Within a few minutes I already dropped a ton of money, and I haven’t even gotten my autographs yet. I stop and chat with a few people along the way cause if you know me then you know I’m a talker. The first guest I meet is the sweet and lovely Felissa Rose star of Sleepaway Camp. Her laughter radiates the convention and naturally draws you to her. We bonded after about my dog and her bearded dragon both named Loki. I told her about how her character in Victor Crowley is easily my favorite in the film, which launched her into stories from the set. She signed my Camp Arawak shirt and gave me a free 8×10 along with it. Oh and did I mention she’s a hugger? (Matt here. He’s not kidding. I’ve run into Felissa a few times on the con circuit.The first time we met, before she even introduced herself to me she announced “I have to warn you, I’m a hugger!” and then proceeded to prove it. Okay, back to Mark) Felissa is one of the warmest guests I’ve ever met, and she had a smile plastered all over her face the entire time. So did I.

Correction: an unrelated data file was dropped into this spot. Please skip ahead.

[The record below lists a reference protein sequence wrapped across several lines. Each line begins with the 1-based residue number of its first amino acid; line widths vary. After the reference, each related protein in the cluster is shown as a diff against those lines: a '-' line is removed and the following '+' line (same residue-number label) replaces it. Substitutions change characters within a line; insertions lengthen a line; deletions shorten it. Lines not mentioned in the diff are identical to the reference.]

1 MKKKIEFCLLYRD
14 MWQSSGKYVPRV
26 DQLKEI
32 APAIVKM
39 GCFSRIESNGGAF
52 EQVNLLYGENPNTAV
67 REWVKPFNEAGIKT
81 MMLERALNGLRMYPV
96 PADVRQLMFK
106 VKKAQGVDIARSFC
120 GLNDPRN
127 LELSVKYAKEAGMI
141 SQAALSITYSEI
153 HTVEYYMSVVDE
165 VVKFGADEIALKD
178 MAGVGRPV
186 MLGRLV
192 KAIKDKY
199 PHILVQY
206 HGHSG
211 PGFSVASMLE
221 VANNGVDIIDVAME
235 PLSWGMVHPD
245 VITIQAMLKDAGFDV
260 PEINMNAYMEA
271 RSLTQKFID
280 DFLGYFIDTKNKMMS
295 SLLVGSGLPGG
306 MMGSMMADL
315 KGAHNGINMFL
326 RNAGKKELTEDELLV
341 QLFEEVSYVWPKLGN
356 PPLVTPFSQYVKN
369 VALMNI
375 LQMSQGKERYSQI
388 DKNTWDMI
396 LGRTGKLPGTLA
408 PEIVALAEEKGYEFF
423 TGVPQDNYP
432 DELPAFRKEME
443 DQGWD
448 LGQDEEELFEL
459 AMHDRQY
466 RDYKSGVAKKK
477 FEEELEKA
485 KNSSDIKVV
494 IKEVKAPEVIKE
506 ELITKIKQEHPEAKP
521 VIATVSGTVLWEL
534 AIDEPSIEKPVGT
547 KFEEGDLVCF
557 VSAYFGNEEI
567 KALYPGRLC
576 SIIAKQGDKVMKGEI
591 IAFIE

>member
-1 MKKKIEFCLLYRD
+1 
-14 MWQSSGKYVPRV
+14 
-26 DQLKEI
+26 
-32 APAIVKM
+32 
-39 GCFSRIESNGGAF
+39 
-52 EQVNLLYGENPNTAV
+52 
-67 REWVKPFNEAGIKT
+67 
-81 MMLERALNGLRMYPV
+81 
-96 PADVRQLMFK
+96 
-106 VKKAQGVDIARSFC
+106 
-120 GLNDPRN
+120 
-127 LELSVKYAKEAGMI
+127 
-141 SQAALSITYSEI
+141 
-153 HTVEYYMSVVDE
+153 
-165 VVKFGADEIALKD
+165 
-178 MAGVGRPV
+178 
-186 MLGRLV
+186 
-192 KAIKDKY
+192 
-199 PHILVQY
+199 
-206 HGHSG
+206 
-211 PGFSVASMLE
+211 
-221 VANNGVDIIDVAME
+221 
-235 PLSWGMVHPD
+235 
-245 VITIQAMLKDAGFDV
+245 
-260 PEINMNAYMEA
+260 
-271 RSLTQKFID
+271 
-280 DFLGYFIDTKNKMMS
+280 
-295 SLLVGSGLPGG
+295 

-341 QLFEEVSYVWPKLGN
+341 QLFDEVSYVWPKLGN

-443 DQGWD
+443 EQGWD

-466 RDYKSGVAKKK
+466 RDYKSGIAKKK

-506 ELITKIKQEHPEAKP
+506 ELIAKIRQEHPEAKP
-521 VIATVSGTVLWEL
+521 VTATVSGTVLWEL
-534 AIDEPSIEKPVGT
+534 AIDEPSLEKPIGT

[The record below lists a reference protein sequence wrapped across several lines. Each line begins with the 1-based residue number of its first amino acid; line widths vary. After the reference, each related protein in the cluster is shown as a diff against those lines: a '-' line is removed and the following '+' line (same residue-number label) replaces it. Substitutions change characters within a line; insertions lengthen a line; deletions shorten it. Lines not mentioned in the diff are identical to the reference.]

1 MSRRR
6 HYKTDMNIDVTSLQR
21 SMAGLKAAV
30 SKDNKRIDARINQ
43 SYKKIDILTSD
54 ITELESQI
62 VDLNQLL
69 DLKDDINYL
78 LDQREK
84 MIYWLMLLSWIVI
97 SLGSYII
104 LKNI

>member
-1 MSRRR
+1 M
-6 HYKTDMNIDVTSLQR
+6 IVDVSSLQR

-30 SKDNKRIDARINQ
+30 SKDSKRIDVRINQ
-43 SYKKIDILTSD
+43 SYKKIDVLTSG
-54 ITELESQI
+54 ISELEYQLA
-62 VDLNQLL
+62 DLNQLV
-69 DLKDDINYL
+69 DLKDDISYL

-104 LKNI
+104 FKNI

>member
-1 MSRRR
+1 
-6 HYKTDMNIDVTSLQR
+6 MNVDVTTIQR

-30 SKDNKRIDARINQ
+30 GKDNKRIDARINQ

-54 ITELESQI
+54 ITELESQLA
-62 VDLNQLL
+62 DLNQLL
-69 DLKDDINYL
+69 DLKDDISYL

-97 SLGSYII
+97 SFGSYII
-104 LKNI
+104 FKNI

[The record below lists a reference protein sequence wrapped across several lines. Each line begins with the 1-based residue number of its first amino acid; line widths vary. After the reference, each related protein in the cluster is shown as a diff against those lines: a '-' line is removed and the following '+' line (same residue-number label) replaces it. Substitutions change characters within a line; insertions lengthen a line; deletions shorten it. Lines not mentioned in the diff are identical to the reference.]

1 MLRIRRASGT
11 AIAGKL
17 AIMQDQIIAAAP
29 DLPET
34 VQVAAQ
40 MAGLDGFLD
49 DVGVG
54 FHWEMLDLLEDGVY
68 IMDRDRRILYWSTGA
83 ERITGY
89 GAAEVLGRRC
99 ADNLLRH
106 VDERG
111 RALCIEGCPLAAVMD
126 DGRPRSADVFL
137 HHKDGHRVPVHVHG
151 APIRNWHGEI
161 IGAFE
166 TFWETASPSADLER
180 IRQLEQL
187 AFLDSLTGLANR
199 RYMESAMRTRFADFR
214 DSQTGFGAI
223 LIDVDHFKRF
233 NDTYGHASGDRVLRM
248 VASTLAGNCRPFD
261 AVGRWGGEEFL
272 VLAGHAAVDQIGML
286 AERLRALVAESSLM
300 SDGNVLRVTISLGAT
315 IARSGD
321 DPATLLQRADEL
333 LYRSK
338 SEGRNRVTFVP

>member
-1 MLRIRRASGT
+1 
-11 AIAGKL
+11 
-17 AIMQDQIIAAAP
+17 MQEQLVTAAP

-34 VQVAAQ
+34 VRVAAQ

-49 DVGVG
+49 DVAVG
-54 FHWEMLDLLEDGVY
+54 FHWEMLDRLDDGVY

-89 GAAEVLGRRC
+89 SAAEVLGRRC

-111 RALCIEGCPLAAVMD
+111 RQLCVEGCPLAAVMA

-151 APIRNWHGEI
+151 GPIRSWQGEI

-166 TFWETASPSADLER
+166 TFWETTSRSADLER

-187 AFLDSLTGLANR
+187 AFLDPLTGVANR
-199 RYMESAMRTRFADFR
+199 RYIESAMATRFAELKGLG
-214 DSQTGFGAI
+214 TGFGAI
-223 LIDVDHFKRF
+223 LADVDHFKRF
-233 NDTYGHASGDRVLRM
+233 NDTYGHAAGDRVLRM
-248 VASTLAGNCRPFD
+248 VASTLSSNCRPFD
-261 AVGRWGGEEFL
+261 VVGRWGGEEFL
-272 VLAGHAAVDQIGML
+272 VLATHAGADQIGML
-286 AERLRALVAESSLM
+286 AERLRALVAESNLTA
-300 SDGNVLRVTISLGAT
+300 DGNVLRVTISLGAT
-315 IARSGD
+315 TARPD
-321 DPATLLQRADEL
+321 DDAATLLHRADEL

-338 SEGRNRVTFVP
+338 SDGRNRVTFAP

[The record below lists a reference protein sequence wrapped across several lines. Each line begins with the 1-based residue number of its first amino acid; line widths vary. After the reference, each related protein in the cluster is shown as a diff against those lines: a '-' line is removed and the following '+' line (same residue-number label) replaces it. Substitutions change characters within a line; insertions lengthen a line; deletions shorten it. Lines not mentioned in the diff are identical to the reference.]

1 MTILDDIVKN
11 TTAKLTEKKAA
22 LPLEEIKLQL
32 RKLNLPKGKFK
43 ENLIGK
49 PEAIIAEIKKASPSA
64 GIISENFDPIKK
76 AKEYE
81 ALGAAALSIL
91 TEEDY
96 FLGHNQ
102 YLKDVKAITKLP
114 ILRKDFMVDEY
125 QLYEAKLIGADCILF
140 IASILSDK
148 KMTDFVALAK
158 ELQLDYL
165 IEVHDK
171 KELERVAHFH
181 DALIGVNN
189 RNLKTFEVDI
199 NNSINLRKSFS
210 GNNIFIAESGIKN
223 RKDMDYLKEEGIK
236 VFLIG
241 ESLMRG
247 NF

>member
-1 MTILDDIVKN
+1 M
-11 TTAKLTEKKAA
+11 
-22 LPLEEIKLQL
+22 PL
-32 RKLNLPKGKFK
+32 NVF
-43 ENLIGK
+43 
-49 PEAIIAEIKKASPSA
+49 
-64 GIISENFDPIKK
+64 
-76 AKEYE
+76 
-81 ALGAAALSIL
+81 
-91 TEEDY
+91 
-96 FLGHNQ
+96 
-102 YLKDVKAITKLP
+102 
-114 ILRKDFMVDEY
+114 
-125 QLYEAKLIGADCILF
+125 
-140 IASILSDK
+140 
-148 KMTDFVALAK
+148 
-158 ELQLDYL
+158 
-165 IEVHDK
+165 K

Second up I met Amanda Wyss, who gave Felissa a run for her money and how sweet she was. We shared stories about how a lot of her movies helped impact who I am. Then we just had a lengthy conversation on movies in general. She was really good at not making me feel like a fan but an equal. She signed my Freddy glove (The first blade to be exact cause she was Freddy’s first victim).
I walked around the con a few more times to grab any last minute stuff I didn’t see and chatted with more people on similar interests. Popped in on the Nightmare on Elm street panel, and then discovered it was time to go home. On the way back I had a sense of joy and happiness that some people get around the holidays. But this was just simply brought on by going to a forgotten hotel and talking to others about violent movies. Horror conventions have always brought me that kind of joy, and since Dark X-Mas is practically in my backyard. I’ll definitely be back next year…just hope they get the word out a bit better!
It’s very likely I’ll be skipping Days of the Dead next year, and personally I can’t wait to head down and check this con out myself. I agree with Mark, time to get the word out! A lot of friends went though and I’ve heard nothing but good things from all of them. Check out the photos from the event!